A thick coat of the algae has plagued the lake in recent years, so large in the summer of 2011 it covered a sixth of the lake's surface, they said.
The extent of the spring rains will be an accurate predictor of the seriousness of the problem, researchers said; the greater the amount of rain, the greater the resultant summer algae growth.
The signs are not good, with Accuweather predicting a wetter than usual March and April throughout the region, The New York Times reported Friday.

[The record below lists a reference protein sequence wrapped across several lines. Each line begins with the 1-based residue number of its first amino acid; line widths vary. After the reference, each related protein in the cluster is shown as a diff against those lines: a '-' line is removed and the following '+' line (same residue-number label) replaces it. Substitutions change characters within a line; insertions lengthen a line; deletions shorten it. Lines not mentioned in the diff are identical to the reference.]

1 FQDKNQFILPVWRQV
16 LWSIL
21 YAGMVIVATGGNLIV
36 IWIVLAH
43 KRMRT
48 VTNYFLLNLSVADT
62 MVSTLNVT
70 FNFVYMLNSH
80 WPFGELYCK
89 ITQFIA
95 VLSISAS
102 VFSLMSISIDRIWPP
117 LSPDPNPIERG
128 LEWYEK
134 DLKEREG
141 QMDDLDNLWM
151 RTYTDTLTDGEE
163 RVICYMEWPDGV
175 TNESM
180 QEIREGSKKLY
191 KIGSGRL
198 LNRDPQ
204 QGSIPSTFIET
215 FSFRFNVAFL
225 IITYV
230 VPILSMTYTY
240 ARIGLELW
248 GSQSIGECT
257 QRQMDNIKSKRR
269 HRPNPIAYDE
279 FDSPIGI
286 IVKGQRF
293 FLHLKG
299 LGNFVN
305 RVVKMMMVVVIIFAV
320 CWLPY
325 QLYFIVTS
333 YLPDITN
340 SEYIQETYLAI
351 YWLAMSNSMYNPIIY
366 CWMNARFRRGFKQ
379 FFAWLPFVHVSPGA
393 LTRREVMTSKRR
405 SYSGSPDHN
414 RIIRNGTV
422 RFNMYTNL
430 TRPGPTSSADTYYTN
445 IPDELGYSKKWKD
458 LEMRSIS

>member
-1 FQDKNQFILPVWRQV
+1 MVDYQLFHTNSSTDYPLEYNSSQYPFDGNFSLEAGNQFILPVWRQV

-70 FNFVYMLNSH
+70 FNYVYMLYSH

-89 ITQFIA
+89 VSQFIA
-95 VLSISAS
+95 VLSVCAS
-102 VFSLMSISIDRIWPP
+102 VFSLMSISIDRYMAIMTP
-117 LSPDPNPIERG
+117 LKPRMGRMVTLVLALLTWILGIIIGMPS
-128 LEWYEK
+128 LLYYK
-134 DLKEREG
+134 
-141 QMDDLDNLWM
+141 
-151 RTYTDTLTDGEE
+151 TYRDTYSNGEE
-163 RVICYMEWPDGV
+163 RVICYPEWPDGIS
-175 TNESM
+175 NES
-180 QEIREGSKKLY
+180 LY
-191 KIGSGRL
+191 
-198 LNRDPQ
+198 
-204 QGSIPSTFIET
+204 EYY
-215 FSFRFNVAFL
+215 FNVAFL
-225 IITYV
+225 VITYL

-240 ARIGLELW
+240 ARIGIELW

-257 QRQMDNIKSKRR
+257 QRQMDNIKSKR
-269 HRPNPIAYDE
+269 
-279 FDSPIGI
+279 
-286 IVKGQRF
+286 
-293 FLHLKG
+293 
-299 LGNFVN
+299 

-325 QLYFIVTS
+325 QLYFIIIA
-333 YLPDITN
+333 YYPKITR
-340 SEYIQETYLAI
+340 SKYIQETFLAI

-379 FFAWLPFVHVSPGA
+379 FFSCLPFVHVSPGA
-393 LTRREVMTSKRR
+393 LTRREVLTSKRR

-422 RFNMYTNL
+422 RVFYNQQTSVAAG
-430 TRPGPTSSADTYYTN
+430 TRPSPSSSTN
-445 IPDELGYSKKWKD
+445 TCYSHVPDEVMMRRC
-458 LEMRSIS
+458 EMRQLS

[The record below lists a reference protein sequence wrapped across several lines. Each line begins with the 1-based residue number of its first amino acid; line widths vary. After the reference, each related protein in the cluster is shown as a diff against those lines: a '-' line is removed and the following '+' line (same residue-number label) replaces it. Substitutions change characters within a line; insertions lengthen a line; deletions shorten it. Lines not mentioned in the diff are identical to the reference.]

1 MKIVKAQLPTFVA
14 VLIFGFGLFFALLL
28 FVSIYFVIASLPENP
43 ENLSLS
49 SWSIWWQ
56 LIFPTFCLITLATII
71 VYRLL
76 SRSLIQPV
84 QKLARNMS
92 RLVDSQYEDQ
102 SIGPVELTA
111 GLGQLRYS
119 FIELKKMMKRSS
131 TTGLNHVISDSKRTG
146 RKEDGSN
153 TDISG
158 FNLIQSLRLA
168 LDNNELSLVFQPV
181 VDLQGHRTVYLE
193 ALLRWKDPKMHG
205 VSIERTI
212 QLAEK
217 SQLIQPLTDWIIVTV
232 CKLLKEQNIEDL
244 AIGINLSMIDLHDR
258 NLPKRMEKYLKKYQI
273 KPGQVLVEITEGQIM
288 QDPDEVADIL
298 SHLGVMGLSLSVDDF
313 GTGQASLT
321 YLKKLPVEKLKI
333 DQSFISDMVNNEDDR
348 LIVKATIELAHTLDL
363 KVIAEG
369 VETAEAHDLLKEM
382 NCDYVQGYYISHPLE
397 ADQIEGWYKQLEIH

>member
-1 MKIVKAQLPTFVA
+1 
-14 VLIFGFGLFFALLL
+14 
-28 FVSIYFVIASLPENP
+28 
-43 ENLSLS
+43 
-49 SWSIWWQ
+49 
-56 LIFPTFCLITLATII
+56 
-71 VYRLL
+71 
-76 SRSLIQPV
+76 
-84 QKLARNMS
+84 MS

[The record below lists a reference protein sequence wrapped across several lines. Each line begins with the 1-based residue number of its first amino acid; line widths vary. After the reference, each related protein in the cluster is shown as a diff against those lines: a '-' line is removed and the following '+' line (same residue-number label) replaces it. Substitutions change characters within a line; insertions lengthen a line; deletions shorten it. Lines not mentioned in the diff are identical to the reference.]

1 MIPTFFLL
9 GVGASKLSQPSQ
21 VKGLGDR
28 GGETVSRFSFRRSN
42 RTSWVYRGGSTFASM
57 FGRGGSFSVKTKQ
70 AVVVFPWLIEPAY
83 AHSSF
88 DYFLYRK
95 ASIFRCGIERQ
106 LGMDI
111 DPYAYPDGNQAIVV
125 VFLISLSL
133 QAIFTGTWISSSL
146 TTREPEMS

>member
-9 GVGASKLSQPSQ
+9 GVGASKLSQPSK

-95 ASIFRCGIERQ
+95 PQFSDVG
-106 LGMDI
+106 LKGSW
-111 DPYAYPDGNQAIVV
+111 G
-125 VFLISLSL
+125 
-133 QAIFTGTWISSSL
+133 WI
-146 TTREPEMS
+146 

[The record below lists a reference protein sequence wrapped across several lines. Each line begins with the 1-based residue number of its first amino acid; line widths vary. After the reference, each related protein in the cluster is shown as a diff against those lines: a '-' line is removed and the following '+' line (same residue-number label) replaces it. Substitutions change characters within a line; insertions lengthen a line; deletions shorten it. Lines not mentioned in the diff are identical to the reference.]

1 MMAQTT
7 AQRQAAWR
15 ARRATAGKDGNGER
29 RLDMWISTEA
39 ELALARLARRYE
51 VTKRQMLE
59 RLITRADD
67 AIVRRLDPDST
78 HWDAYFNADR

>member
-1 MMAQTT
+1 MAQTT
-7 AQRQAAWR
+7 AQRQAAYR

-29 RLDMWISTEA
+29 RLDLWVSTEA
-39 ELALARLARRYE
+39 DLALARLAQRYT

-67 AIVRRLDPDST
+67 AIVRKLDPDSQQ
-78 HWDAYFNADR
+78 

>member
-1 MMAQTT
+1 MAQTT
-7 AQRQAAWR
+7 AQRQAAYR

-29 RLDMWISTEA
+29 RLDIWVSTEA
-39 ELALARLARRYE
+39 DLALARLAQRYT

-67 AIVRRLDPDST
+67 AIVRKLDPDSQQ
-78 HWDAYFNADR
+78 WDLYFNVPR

In 2011, the wettest spring on record, the toxic summer algae bloom stretched nearly 120 miles, from Toledo to past Cleveland, experts said.
Lake Erie's problems began in the 1960s with the mostly unregulated dumping of sewage and industrial pollutants, leading to a multibillion-dollar cleanup by the United States and Canada.
But the algae blooms have returned, due to phosphorus from agricultural runoff that the algae thrive on.
"We've seen this lake go from the poster child for pollution problems to the best example in the world of ecosystem recovery. Now it's headed back again," Jeffrey M. Reutter of Ohio State University said.
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